The reservation system gives you direct access to the same powerful database used by professional travel agents worldwide. The suggestions below will help you use the system to find the lowest fares. These guidelines are not absolute and may not apply in each and every situation but, by following them, you increase your likelihood of finding the right fare for you


Stay over a Saturday night:


Staying past midnight on Saturday night can result in significant savings. However, occasionally a low fare will be introduced that does not require a minimum stay. This usually occurs in shuttle markets such as San Francisco to Los Angeles, or Boston to Washington.


Buy in advance:


The advance purchase schedule spans from three days to 21 days or more. You usually can secure the least expensive domestic and international fares 21 days in advance. For domestic flights, there are 14-day advance fares, and airlines occasionally offer 3-day advance fares as well. Airlines generally allow you to purchase tickets up to 331 days in advance of travel.


Use the same carrier for all flight segments:


When making more than simple one-way or round-trip reservations, try to use the same airline for all segments of your trip. Choosing "no preference" as your airline preference is a good way to figure out which airlines offer flights for all segments of your trip.


Many times on international itineraries, two or more airlines are necessary to cover all flight segments. This is an exception to the above rule, although even here you may benefit if you can find a consistent carrier.


Pick the right days of the week:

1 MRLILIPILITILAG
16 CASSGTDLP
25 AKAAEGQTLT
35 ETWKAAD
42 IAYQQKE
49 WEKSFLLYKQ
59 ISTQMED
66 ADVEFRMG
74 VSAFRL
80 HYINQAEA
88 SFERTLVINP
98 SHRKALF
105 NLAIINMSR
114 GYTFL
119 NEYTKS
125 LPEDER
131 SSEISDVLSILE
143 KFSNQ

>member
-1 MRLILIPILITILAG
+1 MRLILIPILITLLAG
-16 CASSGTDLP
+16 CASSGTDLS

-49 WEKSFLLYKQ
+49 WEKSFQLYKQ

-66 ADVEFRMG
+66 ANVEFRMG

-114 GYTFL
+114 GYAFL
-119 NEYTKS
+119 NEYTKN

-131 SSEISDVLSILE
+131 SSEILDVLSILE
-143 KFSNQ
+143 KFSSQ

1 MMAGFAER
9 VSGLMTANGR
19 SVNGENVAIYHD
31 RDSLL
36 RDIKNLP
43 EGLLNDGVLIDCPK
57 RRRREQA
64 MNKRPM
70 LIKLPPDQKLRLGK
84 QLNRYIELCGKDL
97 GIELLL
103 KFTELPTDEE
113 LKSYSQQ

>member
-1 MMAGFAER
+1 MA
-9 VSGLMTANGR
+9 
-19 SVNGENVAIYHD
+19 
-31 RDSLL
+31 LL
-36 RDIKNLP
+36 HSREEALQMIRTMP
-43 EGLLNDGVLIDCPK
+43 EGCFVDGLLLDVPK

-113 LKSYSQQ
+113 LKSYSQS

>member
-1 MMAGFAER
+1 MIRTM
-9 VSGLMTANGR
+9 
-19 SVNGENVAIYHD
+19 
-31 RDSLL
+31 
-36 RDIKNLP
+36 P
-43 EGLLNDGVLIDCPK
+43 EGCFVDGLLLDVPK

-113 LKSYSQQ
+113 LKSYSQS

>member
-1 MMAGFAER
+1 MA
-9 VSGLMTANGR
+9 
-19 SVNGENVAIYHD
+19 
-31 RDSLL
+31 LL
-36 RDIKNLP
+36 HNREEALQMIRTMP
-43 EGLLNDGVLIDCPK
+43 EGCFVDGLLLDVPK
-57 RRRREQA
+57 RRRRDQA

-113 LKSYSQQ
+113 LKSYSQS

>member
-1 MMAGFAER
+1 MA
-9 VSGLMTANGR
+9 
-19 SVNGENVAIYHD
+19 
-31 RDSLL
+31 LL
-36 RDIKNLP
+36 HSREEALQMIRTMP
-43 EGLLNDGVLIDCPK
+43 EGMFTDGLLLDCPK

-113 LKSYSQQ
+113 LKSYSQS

Travel on certain days of the week can be cheaper than on others. Currently, for most airlines, it's cheapest to fly on Tuesday, Wednesday and Saturday (except when a Saturday night stay-over is required). If you have the flexibility, try modifying the dates to find the lowest fares available.


Avoid holidays:


Traveling during the holidays is often more expensive. Most airlines have blackout days around popular holidays. Not only are the fares more expensive, but often you cannot use frequent flyer miles during these periods. Ironically, the day of the actual holiday (e.g., December 25, Thanksgiving Day, Memorial Sunday) is not commonly a blackout day and seats often are available right up to the last minute. Flying on the day of a major holiday can sometimes be a way around poor availability and expensive fares.


Consider frequent flyer programs:


Make sure that you are registered with the frequent flyer program of any airline that you fly. When making reservations, keep in mind that if you fly with the same airline, you can accumulate frequent flyer miles and be able to take advantage of the benefits offered with their frequent flyer programs.